Award winning authors Judith Newton, Tasting Home, and Rebecca Coffey, Nietzsche’s Angel Food Cake, explore intersections of the literary and the gastronomical.
*Thursday, April 3, 7:30.At Books Inc., 2275 Market St., San Francisco*
In TASTING HOME, Judith Newton combines recipes with personal vignettes. Writing in the classic form of food memoirs by writers such as M.F.K. Fisher and Ruth Reichl, she takes us on a remarkable journey through the cuisines, cultural spirit, and politics of the 1940s til now. If Julia Child had cooked Italian for a gay husband, used sugar to sweeten a sour childhood, and hosted buffets for a better world, she could have written TASTING HOME.
•“Engaging,”“delightful and resonant,” /Publisher’s Weekly/ Starred Review.
• “In this captivating memoir, Newton draws the reader into a world where major events are brought to life with poignant food memories, pitch-perfect, lively, and engaging.”–Janet A. Flammang, author of /The Taste for Civilization: Food, Politics, and Civil Society/
• “Tasting Home is more than a food memoir. Influenced by the civil rights struggle, the women’s movement, and the AIDS epidemic, it is an odyssey of emotional, intellectual, and spiritual growth.” –Belinda Robnett, author of /How Long? How Long?/ /African-American Women in the Struggle for Civil Rights./
• “This is a baby-boomer’s dream: a book full of anecdotes about coming of age during the sexual revolution of the sixties — with recipes!”–/Independent Publisher/
• “Whether she is discovering hippie health foods, testing the rich cuisine of Italy and France, or entertaining grandly at home in the Southwest a la Martha Stewart, Newton is talking the talk and walking the walk, and we are trailing along behind her, happily picking up the crumbs.”–Barbara Bamberger Scott/, Curled Up with a Good Book./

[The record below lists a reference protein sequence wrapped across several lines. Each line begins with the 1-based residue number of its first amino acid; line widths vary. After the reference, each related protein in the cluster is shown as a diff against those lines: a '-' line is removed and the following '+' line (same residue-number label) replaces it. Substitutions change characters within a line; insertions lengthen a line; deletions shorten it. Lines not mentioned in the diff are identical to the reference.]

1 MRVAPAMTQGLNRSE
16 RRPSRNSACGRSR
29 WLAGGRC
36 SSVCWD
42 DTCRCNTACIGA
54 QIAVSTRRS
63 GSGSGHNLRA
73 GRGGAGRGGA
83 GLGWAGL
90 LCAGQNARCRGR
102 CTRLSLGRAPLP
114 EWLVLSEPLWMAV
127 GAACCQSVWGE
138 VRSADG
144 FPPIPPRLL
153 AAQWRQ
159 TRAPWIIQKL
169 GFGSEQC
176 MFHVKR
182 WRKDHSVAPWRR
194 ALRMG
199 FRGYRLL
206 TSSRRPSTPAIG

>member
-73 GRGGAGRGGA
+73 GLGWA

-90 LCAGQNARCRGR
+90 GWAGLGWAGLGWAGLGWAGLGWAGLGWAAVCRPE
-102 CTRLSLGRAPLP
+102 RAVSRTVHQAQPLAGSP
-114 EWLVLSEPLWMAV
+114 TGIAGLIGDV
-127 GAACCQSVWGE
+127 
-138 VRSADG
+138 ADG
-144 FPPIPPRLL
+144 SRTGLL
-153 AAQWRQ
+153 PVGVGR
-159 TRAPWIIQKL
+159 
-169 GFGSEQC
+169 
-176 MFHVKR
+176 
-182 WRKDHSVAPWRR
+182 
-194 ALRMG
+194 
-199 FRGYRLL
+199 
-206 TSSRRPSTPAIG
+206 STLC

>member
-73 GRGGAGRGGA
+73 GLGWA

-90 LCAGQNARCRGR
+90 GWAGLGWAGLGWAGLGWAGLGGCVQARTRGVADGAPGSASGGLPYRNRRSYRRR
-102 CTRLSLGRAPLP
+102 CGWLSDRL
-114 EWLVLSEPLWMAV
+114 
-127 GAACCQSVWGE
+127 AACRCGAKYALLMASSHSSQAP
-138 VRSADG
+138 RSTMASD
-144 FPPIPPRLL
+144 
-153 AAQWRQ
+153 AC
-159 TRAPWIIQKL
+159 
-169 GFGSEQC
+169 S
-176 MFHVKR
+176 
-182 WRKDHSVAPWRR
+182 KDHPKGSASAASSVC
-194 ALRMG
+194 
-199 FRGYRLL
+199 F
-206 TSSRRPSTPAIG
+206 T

In NIETZSCHE’s ANGEL FOOD CAKE Coffey allows 22 cultural monoliths to share “their” succulent recipes, thereby providing answers to such pressing questions as: When Friedrich Nietzsche made angel food cake, did the angel survive the encounter? When Sigmund Freud handled raw fish, where did his thoughts take him? Exactly what did Dorothy Parker mean by the term “Parker House Rolls?” And how did Ernest Hemingway handle his favorite bullfight souvenirs? Warning. Eat the resulting food at your own peril.
• “Like good sausage, or a breakfast I once had in Manilla, Rebecca Coffey’s new book is filled with things I can’t describe and maybe don’t want to know about. I only know it’s wonderful.”—Jon Potter, /The Brattleboro Reformer./
• “Read the table of contents and you’re likely to chuckle aloud at offerings like Geoffrey Chaucer’s Stinking Bishop’s Tart and John Steinbeck’s Crêpes of Wrath. To take the joke a giant step further by actually creating the recipes would be, for most writers, a giant step right onto a banana peel, like continuing a joke after the punchline’s delivered. Coffey, however, is no amateur….” —James Heflin, /The Valley Advocate/
• “Oh my God, I love these! More! More! More! This will appeal to foodies and literary types, and will stretch the boundaries of the ‘cookoir’ genre, for sure.” —Erika Penzer Kerekes, Food Columnist, /L. A. Examiner/.
• “So brilliantly funny—and insane, obsessive, sprawling, vivid, satisfying, and lush.” —Dee LaDuke, TV Writer, /Girlfriends and Designing Women./
• “Hilarious, smart, intensely literary, and delicious in every way.” —Elissa Bassist, Humor and Women’s Literature Editor, /The Rumpus/.